The core at the heart of each Cell chip will be a derivative of either the Power5 or PowerPC 980 core. The former implements simultaneous multithreading (SMT), giving software two virtual threads to play with for each single thread. The PowerPC 970 did not have SMT support, and it did not have support for the special memory tags necessary to support the OS/400 operating system from IBM; PowerPC 9XX line of chips can run AIX, Linux, and MacOS, however. My sources at the iSeries Rochester Labs tell me that the Cell chip can indeed run OS/400, which seems to imply that either Cell is a derivative of the Power5 or the future PowerPC 9XX chips have add those special memory tags added. The Cell core will also be equipped with the VMX vector math unit developed by Motorola and used by Apple with some success to differentiate its various desktops and Xserve servers from the X86 competition. The PowerPC 970 chip had VMX support, and it seems more likely that IBM added SMT and OS/400 memory support to the PowerPC 980 and put that core into the Cell chips rather than adding VMX to a stripped down Power5. The Power5 and future Power6 chips have lots of stuff that the Cell doesn't need (such as support for symmetric multiprocessing and memory tags for OS/400), so it seems unlikely that Cell is based on Power5.
The Cell chip is architected more or less as I guessed back in November. Each core in the labs is running at over 4 GHz, and each SPU seems to be a variant of the Floating Point Units (FPUs) already used in the Power chips, with four FPs per SPU. With eight SPUs per Cell chip (that's 32 FPUs) it can deliver 256 gigaflops at 4 GHz. The Cell chip has a direct memory access (DMA) controller all residing on a set of Rambus serial links between the elements of the chip. IBM said this week this interconnect bus will deliver 96 bytes per clock, and other sources have said it will run as high as 6.4 GHz. The chip will have a total of 2.5 MB of memory, including 512 KB of L2 memory for the Power core and 256 KB of L1 cache each for the eight SPUs. The architecture of the Power core plus its VMX vector processor is such that the Power core seems to see the SPUs through the VMX. The chip will also have hardware-assisted virtualization, which will allow a single Cell (or multiples lashed together through on-chip interconnections) to run multiple operating systems simultaneously. The Cell architecture includes power management features that allow parts of the chip to be activated or deactivated as needed.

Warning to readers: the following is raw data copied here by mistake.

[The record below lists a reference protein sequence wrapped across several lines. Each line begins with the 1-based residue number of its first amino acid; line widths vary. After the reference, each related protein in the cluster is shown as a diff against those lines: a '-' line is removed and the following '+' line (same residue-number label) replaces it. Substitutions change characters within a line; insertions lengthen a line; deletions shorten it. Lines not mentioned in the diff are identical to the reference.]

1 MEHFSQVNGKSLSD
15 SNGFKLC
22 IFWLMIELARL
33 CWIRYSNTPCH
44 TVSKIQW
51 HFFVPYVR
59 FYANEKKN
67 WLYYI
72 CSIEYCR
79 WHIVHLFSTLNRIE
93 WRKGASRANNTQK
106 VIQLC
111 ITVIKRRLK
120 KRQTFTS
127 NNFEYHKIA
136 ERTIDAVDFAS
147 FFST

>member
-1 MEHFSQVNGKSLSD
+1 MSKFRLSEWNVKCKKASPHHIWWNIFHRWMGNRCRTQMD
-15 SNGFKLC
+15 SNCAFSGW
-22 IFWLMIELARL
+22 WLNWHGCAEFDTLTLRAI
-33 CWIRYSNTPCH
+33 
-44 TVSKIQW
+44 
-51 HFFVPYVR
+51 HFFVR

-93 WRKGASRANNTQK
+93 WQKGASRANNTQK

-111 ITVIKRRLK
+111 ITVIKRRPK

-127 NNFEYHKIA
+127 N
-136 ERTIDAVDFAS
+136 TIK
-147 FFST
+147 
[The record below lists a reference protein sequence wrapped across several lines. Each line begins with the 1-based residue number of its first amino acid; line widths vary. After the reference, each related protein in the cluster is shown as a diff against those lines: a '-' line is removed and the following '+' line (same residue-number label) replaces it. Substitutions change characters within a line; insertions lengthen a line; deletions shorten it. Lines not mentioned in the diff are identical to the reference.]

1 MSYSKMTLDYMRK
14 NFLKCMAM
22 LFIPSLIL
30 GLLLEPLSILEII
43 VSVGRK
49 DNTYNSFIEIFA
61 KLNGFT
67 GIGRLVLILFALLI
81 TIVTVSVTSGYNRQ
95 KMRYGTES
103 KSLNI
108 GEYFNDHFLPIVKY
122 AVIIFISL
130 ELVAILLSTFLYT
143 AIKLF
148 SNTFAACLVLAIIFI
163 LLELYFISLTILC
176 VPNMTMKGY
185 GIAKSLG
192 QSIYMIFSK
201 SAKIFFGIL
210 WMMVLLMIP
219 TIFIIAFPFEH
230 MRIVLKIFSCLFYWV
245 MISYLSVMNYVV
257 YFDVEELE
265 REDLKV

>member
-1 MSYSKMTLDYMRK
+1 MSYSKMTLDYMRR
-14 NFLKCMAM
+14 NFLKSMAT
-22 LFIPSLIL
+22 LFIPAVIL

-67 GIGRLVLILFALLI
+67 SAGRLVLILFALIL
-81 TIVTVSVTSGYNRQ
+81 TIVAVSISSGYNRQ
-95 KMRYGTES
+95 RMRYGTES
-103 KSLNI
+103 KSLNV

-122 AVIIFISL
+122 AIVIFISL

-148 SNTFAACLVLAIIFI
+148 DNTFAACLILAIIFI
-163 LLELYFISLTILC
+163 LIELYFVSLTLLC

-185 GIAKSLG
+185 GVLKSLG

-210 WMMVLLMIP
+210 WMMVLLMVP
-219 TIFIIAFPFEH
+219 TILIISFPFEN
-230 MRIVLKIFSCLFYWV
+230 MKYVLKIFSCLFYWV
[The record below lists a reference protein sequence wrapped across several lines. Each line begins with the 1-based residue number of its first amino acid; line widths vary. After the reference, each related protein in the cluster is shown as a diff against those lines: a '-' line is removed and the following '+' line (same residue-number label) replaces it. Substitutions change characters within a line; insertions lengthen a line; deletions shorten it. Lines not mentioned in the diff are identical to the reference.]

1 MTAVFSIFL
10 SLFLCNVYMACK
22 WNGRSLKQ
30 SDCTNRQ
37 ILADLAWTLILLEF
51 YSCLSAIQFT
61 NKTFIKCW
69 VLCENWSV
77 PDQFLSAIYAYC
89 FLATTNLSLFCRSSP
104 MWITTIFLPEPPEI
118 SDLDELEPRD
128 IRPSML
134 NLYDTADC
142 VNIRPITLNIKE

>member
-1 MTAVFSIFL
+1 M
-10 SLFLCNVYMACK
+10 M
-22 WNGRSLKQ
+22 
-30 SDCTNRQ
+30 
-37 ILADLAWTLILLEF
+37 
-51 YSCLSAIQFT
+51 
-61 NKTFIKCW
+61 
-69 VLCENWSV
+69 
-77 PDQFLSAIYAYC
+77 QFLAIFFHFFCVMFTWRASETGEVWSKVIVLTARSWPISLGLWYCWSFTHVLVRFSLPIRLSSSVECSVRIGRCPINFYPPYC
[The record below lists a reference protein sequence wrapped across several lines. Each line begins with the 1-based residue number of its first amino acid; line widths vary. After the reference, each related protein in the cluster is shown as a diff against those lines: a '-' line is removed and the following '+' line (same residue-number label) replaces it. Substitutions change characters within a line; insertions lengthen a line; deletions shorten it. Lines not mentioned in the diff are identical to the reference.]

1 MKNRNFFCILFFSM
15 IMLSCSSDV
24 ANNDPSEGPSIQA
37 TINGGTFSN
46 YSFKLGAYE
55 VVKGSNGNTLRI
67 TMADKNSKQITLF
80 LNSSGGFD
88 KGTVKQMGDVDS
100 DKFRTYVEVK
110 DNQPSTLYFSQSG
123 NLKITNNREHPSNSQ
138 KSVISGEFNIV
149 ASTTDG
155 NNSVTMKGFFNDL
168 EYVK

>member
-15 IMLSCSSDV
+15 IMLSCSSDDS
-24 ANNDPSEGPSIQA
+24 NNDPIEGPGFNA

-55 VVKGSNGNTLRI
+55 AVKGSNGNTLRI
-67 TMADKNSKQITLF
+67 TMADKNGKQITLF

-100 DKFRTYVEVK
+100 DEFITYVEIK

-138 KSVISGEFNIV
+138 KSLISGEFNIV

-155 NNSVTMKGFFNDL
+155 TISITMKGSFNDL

IBM will start production of the Cell chips between now and the end of June, if it keeps on schedule, at its chip fab in East Fishkill, New York using its new 300mm, 90 nanometer copper/SOI process. Last fall, IBM and Sony said they were developing a workstation based on Cell chips, which is the first product IBM will ship based on Cell. This workstation will apparently be aimed at game programmers and digital rendering houses. Sony also plans a 2006 launch of home servers and HDTVs that use the Cell chips, and will also use the chips in its computer entertainment center, which represents the merger of TV and PC with broadband networks and wireless devices. The Cell chip will eventually be at the heart of the PlayStation 3 game console, too. Last year, Sony paid IBM $325 million to help IBM work out the kinks in the 65 nanometer chip processes it is developing and to gain the capability to make the Cell chips in its own 300mm fabs in Nagasaki, Japan. Toshiba has said it will have a diverse line of products, beginning with an HDTV in 2006, that will be Cell-based.
The question now is: Will it be cheaper to buy a real i5 server or buy a future Cell-based HDTV set and put OS/400 on it? We all know what the answer should be.